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  • Adam Behringer

    Seattle, Washington USA

    Adam is the founder of BEEDOCS, an artisan software company that makes great timeline software for Mac OS X.

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Making Design Concept Displays

Friday, March 30, 2007

Screenshot Board

My friend Tony J, of Ratio Interactive and I were talking a while back about presenting User Interface designs to team members and clients. The de facto standard for presenting designs generated on a computer seems to be PowerPoint but Tony was explaining how his team has begun to use prints mounted on boards, even for draft designs being discussed internally. He feels that having a physical object helps people "respect the design."

I also like the idea of presenting designs in a physical media because it allows me to leave the designs around the office for people to walk by, point at, and discuss. It is also great to make displays of competitor products to compare and contrast. The non-linear browsing just doesn't work as well with PowerPoint.

I asked Tony what steps Ratio takes to prepare a design exhibit. This is what he said:

  1. create designs (of course)
  2. print designs on ink jet printer
  3. obtain black matte board (8-ply is nice and "substantial" feeling)
  4. cut a trim print outs to size (if need be)
  5. cut matte board to size based on print outs to be mounted. Make sure to lightly pencil in your mounting marks (the corners) so you can easily place the printed piece after it's sprayed.
  6. use Super 77 (from 3m) spray mount. (very permanent, no second chances. But the paper becomes 1 with the matte) Home Depot sells it very inexpensively.
  7. In a well ventilated area (stair-well, covered outdoor area, or garage) we place the printed piece face down in a box and spray the back until it's covered like a light morning dew.
  8. after you've sprayed the paper you have a minute or two to place it on the matte. Be careful to not let it touch the matte until you're ready to commit. I recommend starting with the corners on one side and placing that side edge between the corners. Then carefully stretch the paper across the matte taught and bring the opposite corners to their marks on the matte. This will give you the opportunity to slightly stretch and align as you go to make sure you hit the marks on the opposite corners.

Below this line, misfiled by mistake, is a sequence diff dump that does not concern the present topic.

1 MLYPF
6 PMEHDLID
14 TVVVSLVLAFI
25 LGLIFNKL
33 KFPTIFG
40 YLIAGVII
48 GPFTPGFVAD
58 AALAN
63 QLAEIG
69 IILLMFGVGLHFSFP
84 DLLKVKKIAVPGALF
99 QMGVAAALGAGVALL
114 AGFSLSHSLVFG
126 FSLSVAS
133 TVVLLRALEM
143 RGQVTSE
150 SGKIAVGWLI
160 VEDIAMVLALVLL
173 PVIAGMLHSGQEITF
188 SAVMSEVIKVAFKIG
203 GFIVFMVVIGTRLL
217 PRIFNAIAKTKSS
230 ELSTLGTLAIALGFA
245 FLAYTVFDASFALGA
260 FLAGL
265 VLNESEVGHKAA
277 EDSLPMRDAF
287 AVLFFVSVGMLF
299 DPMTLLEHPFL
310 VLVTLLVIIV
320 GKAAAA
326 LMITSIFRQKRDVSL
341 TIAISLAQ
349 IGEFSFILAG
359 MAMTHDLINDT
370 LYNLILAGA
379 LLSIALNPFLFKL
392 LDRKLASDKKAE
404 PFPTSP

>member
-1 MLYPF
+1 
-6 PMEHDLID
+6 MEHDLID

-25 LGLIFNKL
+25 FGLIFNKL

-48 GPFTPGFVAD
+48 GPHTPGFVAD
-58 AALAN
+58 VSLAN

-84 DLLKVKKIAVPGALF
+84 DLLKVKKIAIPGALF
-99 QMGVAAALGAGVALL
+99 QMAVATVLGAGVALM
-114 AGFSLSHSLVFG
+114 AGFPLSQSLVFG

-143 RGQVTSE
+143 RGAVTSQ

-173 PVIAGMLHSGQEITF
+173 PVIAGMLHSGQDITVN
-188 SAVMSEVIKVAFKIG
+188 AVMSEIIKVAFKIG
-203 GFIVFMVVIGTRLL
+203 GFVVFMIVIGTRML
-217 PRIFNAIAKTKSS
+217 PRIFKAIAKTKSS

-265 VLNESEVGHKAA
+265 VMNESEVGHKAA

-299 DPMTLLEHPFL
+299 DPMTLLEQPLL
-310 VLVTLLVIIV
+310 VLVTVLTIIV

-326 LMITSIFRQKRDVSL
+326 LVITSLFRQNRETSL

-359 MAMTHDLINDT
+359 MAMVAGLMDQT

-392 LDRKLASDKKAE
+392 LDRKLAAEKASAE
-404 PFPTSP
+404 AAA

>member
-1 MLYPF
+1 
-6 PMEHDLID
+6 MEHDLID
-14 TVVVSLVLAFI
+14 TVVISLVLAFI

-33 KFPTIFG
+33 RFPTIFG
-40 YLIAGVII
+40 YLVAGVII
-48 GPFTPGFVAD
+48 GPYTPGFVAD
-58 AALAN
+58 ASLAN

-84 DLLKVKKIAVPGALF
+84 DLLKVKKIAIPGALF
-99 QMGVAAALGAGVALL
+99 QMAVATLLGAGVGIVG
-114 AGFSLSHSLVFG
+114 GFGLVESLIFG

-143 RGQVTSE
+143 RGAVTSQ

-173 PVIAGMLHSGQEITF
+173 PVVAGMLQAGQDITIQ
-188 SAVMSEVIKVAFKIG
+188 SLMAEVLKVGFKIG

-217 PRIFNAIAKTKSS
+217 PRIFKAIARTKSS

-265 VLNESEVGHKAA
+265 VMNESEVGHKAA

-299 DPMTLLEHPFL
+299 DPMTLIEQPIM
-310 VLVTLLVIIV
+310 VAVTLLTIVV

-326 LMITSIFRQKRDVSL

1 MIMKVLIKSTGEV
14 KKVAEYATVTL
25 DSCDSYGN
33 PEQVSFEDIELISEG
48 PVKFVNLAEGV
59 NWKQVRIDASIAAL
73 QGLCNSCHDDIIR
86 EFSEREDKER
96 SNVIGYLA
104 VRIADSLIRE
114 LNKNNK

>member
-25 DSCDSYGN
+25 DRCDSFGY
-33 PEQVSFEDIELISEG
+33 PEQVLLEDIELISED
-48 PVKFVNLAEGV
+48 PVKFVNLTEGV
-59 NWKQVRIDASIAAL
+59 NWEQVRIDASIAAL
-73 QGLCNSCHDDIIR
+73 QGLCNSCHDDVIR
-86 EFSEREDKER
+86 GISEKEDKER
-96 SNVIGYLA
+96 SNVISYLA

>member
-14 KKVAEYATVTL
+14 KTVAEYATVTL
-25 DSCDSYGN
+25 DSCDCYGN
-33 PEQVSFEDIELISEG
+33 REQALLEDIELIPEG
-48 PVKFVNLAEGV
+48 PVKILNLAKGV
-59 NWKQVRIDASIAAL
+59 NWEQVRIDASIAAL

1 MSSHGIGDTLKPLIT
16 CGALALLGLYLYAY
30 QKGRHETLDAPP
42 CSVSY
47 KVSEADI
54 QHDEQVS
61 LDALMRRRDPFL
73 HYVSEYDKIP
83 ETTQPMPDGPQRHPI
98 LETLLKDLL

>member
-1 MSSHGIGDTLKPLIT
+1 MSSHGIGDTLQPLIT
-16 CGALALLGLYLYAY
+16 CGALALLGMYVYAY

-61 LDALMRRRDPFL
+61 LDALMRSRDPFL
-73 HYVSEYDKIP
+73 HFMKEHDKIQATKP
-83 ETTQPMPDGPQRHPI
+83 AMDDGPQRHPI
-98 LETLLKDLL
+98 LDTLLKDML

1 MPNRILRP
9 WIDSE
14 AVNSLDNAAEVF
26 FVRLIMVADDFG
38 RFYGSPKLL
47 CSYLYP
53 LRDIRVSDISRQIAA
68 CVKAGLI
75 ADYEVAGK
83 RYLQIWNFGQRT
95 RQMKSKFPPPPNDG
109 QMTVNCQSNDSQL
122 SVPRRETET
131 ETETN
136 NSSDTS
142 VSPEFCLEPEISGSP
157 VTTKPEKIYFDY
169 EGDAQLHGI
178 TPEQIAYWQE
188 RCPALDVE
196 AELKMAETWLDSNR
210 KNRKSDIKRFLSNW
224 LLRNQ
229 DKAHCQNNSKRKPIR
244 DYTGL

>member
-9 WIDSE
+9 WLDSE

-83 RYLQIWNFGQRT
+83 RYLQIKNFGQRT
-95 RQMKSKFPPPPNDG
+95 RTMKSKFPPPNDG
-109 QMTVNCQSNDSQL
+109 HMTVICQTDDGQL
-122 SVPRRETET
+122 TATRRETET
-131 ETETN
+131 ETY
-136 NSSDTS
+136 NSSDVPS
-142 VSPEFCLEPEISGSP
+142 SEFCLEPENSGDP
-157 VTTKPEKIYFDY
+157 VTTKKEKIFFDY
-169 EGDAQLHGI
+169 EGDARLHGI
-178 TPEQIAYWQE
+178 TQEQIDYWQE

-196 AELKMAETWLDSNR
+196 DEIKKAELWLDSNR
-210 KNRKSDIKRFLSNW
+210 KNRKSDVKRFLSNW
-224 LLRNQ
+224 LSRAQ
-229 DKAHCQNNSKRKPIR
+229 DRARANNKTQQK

This week, I make my own exhibit for a project I am consulting on. I used a slightly different technique. Here is what I did:

  1. Took screenshots of popular web sites as well as my own designs and imported them into iPhoto.
  2. I cropped them into a normal print size and used iPhoto to order the images as prints. I did a second batch at a local Costco using their "matte" finish prints and like the look even better. 5 x 7 size worked nicely for me. The nice thing about photo prints as opposed to doing them on an inkjet is that the quality is high, the is no expensive ink to run out, and there is no cropping required.
  3. I used black foam core for my backing.
  4. Instead of glue, I tried this Handi-Tak Reusable Adhesive stuff that I found. I cut it into small pieces, roll each piece into a ball, and put a little ball on each corner of the print. Then I press it on the board using gloves or a tissue to avoid finger prints. I like that the Handi-Tak makes the print hover off the backing by about an 1/8". It also is easy to remove and reposition, which is nice if I don't get them straight the first time or so that I can reuse the backing board.
Screenshot Board

All in all, it costs a few bucks and about 10-15 minutes to make one of these boards once you have the supplies. I'm a fan of this presentation method so far. Earlier this week I did a Keynote walk through of a mock-up design idea, but had a board with all the screenshots too so that people could compare it against previous slides for discussion.

If you are a presentor or a designer, what is your favorite method for presenting exhibits?

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